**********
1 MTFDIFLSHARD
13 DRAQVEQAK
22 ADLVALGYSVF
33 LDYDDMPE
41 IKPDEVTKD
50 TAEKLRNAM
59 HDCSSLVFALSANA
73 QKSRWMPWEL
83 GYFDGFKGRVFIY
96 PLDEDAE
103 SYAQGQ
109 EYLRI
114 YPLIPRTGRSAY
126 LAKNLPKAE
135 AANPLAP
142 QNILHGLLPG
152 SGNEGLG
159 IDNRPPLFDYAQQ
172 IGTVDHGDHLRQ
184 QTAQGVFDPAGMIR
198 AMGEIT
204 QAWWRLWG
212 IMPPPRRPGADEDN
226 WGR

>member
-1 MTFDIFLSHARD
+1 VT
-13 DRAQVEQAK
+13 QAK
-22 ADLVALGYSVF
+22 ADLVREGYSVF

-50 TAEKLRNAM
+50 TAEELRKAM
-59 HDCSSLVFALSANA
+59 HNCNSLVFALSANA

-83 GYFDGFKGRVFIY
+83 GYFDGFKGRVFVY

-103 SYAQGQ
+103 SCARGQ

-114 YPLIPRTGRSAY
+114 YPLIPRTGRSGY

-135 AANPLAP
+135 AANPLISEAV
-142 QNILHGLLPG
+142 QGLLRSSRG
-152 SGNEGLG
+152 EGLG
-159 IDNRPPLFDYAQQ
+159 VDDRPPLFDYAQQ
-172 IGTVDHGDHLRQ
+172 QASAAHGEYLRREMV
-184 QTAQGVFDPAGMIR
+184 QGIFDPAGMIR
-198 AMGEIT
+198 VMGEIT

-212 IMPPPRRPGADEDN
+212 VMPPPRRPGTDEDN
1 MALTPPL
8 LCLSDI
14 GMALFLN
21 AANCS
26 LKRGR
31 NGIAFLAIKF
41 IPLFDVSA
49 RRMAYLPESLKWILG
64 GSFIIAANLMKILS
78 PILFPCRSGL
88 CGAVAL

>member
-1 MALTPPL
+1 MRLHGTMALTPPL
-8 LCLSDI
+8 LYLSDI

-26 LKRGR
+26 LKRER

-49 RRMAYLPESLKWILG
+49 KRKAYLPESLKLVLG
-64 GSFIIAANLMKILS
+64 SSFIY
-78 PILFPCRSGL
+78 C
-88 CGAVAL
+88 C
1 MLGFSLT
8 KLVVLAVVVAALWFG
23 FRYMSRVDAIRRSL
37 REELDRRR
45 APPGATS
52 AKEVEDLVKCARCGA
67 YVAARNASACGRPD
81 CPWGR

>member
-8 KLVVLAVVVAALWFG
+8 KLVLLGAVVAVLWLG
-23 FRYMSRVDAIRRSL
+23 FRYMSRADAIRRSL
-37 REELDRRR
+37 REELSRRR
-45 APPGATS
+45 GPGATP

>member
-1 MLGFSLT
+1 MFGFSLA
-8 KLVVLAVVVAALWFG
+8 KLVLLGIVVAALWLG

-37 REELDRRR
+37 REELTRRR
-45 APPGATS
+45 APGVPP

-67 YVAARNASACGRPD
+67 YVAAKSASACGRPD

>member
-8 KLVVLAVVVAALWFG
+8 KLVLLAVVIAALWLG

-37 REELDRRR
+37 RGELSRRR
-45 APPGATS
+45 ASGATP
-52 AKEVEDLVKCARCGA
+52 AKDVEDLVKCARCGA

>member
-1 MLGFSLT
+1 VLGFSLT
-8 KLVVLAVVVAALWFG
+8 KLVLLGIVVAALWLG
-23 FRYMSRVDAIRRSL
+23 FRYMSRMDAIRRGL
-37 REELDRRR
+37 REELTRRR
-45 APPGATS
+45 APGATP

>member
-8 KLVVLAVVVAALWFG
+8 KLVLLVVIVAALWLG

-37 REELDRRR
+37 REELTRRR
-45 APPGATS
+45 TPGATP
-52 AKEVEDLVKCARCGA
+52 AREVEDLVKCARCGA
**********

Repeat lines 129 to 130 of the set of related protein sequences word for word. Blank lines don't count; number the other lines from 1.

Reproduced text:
+37 REELTRRR
-45 APPGATS